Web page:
Friday, May 8, 2015

Transposition













Transposition IV.
Double-Plate Colour Etching, Digital Print, Chine-Collé.
60cm x 90cm. 2015.

As a final piece this past semester I wanted to work on a larger plate. My advisor has encouraged me repeatedly to open up the spaces in my images more rather than making my images quite so dense. Working on a larger scale again (24" x 36") allowed me to do just that, although it was quite difficult for me to know where to stop adding things. I also wanted to see if it works for my imagery to be combined with some digitally printed satellite images, which I collage into the piece. I printed the plate(s) in various stages, using some of the visual vocabulary I had tried out on the smaller plate before (see below).
In Transposition I, I etched a whole section of forest into the plate with the intention of scraping it away again. Before scraping it, I used the cow cut-outs again to remove part of the forest imagery (Transposition II and III) and in the final piece (see Transposition IV above) I added a second red plate to illustrate the expansion of ranch land and the beef production, with the intact forest being fenced in, protected in a a few limited nature reserves.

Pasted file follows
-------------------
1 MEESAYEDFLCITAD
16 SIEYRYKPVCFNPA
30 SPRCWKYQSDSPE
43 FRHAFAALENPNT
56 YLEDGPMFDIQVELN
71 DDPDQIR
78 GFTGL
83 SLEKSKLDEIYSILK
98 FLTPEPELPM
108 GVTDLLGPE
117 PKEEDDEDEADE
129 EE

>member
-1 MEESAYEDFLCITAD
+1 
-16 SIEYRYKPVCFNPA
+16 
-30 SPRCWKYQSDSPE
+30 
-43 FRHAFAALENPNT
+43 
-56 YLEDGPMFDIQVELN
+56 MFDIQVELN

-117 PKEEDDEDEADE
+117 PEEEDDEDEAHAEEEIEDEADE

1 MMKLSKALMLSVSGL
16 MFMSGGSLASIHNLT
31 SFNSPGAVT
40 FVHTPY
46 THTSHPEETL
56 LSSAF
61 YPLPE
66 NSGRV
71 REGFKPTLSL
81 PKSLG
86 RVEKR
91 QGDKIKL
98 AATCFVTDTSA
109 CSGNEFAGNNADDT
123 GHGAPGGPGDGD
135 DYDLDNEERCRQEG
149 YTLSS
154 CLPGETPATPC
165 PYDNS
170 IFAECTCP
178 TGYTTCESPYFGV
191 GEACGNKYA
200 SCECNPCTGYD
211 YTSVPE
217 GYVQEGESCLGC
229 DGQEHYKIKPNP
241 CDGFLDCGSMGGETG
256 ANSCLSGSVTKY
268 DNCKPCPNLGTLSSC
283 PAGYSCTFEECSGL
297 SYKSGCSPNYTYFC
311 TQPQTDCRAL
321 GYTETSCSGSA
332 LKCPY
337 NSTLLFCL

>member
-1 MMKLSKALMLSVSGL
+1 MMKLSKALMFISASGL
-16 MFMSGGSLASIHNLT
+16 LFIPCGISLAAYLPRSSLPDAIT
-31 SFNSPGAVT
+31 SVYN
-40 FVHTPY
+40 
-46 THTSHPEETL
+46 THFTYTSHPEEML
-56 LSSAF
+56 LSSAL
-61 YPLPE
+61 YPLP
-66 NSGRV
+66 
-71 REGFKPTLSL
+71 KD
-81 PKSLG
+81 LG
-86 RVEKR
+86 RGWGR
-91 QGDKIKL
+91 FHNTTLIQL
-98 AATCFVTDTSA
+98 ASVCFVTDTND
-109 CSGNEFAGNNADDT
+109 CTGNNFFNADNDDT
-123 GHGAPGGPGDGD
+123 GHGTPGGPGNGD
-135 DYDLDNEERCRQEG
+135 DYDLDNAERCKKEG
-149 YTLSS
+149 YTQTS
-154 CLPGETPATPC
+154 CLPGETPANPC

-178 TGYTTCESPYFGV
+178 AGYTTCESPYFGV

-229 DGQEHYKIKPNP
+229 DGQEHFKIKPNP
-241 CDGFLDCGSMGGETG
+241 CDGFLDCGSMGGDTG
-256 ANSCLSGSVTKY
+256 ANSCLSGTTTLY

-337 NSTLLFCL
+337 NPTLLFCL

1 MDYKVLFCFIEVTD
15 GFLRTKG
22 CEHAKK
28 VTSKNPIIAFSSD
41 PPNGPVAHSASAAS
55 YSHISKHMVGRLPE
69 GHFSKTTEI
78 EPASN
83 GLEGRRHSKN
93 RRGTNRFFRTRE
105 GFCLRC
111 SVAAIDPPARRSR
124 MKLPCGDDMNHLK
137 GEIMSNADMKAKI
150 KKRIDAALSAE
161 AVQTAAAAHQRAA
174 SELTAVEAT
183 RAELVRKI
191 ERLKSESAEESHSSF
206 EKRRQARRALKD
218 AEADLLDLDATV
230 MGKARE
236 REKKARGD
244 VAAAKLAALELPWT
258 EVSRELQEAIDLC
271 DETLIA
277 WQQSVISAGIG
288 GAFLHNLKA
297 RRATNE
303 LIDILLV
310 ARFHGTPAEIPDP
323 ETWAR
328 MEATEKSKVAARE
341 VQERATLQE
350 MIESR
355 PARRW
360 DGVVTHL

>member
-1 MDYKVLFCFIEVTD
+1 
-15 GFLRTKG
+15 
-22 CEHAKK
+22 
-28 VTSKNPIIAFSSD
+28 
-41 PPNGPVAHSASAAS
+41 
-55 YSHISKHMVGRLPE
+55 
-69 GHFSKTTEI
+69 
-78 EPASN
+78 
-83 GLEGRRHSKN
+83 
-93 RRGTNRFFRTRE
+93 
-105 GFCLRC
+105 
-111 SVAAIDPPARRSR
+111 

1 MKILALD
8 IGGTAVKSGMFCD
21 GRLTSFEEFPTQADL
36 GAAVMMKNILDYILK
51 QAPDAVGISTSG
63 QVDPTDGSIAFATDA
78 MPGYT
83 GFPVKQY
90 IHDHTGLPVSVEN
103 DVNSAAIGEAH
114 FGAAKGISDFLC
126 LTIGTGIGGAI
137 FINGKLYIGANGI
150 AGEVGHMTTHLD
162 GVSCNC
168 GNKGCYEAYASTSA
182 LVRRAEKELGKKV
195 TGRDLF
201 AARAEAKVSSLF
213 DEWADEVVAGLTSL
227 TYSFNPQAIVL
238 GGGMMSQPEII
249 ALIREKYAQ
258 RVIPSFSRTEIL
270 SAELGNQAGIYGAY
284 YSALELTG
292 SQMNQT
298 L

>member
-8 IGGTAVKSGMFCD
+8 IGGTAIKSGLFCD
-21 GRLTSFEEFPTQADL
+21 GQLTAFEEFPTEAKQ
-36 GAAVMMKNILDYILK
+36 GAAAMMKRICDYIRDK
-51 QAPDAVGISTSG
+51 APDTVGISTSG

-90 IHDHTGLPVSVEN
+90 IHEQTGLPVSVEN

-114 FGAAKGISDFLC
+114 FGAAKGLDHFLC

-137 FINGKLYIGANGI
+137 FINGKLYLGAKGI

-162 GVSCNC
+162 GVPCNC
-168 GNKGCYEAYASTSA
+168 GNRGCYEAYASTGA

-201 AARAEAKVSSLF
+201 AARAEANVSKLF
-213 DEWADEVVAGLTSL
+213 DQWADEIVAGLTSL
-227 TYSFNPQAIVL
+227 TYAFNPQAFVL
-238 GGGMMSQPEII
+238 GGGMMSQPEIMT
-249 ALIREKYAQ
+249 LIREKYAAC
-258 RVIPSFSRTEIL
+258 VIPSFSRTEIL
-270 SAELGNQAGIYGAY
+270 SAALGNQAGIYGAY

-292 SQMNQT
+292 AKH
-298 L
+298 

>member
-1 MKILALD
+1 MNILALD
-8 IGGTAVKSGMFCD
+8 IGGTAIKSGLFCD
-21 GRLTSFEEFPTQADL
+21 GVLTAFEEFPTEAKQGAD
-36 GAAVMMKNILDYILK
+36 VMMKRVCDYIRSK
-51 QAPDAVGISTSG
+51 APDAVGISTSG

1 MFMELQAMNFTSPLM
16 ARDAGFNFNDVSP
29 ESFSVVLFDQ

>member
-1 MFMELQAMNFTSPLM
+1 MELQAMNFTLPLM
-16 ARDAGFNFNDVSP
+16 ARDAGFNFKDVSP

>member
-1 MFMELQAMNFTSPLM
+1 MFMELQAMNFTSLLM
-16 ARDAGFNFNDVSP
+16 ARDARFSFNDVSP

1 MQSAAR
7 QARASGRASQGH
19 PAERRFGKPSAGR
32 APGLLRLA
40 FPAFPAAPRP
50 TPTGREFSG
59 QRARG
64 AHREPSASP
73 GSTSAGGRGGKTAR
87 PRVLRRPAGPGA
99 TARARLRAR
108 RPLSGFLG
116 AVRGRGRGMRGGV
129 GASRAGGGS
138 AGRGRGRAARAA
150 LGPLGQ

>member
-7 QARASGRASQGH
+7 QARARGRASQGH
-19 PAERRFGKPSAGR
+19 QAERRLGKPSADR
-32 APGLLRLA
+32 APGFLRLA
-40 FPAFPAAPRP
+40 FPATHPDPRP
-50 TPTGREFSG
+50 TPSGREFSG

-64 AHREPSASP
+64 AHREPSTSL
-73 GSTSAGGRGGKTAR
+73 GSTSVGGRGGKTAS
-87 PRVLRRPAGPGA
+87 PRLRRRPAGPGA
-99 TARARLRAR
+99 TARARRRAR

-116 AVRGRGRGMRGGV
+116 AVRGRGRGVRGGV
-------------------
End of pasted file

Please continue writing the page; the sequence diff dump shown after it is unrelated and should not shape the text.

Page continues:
Transposition I.
Etching, Digital Print, Chine-Collé.
60cm x 90cm. 2015.

















Transposition II.
Etching, Digital Print, Chine-Collé.
60cm x 90cm. 2015.














Transposition III.
Etching, Digital Print, Chine-Collé.
60cm x 90cm. 2015.

Wednesday, May 6, 2015

Chaco - Soy Field




















Chaco - Soy Field. 
Double-Plate Etching, Chine-Collé.
15cm x 15cm. 2015.

I had signed up to make a small portfolio exchange print and since most of my work this semester revolved around cattle ranching, I decided to explore the direction of soy plantations a bit since, which is growing rapidly in the Chaco. I turned the forest upside down and juxtaposed the finely drawn, individual trees and cacti with the uniform and repetitive soy plants. Unlike much of the cattle ranching which (at least partially) benefits local ranchers, it appears most of the soy plantations are in the possession of foreign investors, which use the land and funnel the profits out. However, I need to do more research on this issue before I can make broad claims.

Chaco Ranch I & II



















Chaco Ranch I.
Etching, Chine-Collé.
30cm x 30cm. 2015.